At this point we should recall that the book of Amos is followed in the canonical sequence by the book of Obadiah. Ostensively about the destruction of Edom, the book of Obadiah is a composite of a poem about the future divine judgment of Edom (1-18) and a narrative epilogue which briefly recounts the events of the establishment of God’s messianic kingdom (19-21). Though the translation of this brief narrative is difficult, the gist of it is clear: Israel’s possession of Edom is taken as a sign of Edom’s (humanity’s) membership in God’s kingdom membership in God’s kingdom. The “survivors” of Edom will be no more (Ob 18b) because the “exiles” of their armies, who are Canaanites (!), will belong to Israel and God’s kingdom (Ob 20). The messianic Savior will rule over Edom from Mount Zion to Jerusalem (Ob 21). In the final composition of the book of Obadiah, the writer envisions the inclusion of Edom into God’s messianic kingdom as an image of the universal reign of the messianic king. The picture of Edom in the book of Obadiah, then, portrays the inclusion of the gentile nations into God’s blessings. The theology found here in the composition of the book is clearly that of the Pentateuch (cf. Ge 12:3).

        Viewed con-textually with the book of Amos, the book of Obadiah sheds much light on the imagery of Amos 9:12, Israel’s possession of the “remnant of Edom” in the days of the restored Davidic kingdom. By taking up precisely that theme from the close of the book of Amos, and employing the same terminology and imagery, the book of Obadiah provides a theological interpretation of Amos’s “remnant.” It represents the inclusion of the Gentile nations in God’s messianic kingdom. The Septuagint translation of Amos 9:12, “and the rest of mankind and all the nations will seek (the Lord)…” shows that such an interpretation was already known at that early period. The fact that the Septuagint’s translation is likely also based on a different Hebrew text shows that its interpretation antedates the process and time period of that translation. The hermenutical and theological interpretation reflected in the con-textual sequence of the Hebrew Canon has played a fundamental role in the interpretation of these crucial texts. The fact that a central issue in the NT, that is, the Gentiles’ relationship to Judaism, turns precisely on this passage (cf. Ac 15:16-21) and, in fact, on the very words of Amos 9:12, shows the important role which this passage played at the time, or at least shortly after the time, of the formation of the Hebrew Canon.
         
        I hope that is helpful.
        J.M. Wilhelm
        ad fontes
        Come, everyone who thirsts, come to the waters;
        and he who has no money,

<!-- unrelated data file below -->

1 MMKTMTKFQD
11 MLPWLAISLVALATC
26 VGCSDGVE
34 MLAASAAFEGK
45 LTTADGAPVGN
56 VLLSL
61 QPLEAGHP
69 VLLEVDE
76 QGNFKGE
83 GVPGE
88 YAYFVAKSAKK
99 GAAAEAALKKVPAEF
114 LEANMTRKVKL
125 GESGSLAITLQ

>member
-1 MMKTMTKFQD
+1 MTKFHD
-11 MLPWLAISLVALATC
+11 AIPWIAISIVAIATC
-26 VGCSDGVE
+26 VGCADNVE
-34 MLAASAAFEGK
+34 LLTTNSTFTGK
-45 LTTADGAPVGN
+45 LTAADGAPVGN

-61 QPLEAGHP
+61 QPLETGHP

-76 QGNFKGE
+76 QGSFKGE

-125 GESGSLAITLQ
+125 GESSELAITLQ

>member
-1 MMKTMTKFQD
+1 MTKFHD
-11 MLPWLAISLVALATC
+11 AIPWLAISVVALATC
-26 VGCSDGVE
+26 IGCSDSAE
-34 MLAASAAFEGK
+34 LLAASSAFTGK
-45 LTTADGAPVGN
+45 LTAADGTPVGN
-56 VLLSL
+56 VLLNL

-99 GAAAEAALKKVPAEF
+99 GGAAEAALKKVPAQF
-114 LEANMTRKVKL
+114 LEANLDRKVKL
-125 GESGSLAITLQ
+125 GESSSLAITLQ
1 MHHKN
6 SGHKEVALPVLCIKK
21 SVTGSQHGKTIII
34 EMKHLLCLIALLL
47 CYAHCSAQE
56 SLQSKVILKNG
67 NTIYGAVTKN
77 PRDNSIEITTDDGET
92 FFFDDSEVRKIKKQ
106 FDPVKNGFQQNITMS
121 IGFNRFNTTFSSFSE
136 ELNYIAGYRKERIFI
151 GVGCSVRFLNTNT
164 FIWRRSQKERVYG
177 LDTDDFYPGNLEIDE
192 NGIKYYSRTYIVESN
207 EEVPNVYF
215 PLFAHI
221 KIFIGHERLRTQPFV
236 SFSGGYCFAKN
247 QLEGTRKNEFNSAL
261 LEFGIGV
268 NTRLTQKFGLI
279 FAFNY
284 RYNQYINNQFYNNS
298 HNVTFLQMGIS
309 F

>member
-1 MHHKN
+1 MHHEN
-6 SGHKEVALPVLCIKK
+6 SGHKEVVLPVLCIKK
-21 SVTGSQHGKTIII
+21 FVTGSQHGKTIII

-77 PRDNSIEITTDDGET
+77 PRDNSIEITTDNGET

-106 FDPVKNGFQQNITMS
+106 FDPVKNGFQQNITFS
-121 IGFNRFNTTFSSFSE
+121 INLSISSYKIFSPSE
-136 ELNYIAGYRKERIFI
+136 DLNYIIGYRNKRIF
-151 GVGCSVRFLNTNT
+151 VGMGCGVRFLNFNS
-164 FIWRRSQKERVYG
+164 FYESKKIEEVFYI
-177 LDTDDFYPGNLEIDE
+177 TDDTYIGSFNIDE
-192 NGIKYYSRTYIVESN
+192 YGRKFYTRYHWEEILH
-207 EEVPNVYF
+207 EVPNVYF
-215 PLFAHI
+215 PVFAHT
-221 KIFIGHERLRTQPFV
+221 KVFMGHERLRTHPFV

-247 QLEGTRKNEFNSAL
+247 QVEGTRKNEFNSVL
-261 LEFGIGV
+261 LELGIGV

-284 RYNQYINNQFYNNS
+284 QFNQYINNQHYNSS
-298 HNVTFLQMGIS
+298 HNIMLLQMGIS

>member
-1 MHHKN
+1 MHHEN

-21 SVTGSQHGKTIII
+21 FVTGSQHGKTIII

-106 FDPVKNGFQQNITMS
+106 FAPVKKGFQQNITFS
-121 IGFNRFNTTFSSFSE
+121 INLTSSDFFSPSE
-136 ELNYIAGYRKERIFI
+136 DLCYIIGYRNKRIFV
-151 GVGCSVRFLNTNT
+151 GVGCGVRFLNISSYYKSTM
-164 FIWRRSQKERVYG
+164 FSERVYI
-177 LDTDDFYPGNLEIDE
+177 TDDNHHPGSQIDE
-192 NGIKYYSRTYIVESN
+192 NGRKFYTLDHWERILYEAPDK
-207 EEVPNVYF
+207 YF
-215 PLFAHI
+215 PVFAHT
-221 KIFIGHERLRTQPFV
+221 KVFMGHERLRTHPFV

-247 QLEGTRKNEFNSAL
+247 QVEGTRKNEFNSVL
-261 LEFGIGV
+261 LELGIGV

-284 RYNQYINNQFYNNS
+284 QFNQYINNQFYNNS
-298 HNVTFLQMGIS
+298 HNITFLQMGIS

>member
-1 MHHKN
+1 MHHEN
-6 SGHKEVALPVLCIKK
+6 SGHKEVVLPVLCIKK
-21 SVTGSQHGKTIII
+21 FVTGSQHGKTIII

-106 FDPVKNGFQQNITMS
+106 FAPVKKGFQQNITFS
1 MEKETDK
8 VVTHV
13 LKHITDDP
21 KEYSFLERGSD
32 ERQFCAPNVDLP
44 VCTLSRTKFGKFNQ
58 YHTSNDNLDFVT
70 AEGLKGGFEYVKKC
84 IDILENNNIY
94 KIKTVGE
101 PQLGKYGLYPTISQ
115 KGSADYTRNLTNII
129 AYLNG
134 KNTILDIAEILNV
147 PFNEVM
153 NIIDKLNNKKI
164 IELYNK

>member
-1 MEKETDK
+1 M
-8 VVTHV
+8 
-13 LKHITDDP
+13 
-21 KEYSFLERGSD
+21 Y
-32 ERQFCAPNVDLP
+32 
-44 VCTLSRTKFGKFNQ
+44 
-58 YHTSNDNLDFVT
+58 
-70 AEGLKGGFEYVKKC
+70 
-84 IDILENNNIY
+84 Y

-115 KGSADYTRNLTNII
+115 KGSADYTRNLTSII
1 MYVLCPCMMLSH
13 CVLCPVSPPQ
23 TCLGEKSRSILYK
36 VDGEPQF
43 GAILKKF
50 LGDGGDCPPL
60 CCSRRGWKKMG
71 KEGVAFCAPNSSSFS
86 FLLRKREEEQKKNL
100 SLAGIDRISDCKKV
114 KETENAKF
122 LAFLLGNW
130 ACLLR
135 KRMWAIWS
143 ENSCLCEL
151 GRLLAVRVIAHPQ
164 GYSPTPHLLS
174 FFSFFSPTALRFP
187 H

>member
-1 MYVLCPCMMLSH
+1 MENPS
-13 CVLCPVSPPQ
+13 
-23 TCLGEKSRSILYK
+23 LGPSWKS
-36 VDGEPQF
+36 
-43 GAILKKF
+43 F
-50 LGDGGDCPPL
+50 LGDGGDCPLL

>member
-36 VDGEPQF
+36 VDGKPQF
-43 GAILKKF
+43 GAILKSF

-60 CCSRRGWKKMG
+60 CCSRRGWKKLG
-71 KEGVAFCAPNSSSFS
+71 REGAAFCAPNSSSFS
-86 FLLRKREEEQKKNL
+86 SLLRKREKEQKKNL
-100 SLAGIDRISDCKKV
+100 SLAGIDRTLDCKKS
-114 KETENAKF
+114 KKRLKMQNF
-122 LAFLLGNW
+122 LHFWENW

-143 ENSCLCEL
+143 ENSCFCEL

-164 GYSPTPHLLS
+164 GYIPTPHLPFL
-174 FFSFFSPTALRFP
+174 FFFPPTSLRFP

come, buy and eat!
        Come, buy wine and milk
        without money and without price.
        Isaiah 55:1 
         
         
         
        ----- Original Message -----
        From: Sharon
        Sent: Monday, April 28, 2003 2:52 PM
        Subject: [lxx] LXX Translation Notes/Problems

        Found this is my travels re Messianic studies and just wanted to
        share about how the words in the LXX can originally be one thing but
        translated differently depending on when the text was written. How do
        you find out which way someone translates??

        --------
        In Acts 15, Yaakov the brother of the Master quotes from the
        following passage to validate the inclusion of the Gentiles.


        "In that day I will raise up the fallen booth of David, and wall up
        its breaches; I will also raise up its ruins, and rebuild it as in
        the days of old. That they may possess the remnant of Edom And all
        the nations who are called by My name," declares the Lord who does
        this. (Amos 9:11–12)

        The first part of verse twelve presents us with a translation
        problem. The NAS renders it, "…that they may possess the remnant of
        Edom and all the nations who are called by My Name." The LXX however,
        translates the same words, "…that the remnant of men, and all the
        Gentiles upon whom my name is called, may earnestly seek me…." The
        difficulty lies in how we are to understand the Hebrew, edom . With
        the traditional vowel pointing this word should be rendered Edom, but
        without the vowel points, it is the identical word for "man"
        or "mankind." When Amos was written, the vowel pointing did not
        exist. Hence, the Lxx may preserve for us not only the oldest
        translation of this verse, but also an ancient interpretation which
        agrees with the words of James in Acts 15:13–18. In the
        Septuagint/Acts reading, there is nothing in the verse about
        possessing Edom. Rather, it speaks about the remnant of men,
        especially those from among the Gentiles, seeking shelter in the
        tabernacle (sukkah) of David.

        SEE:  http://ffoz.org/parashot/archives/000033.shtml#000033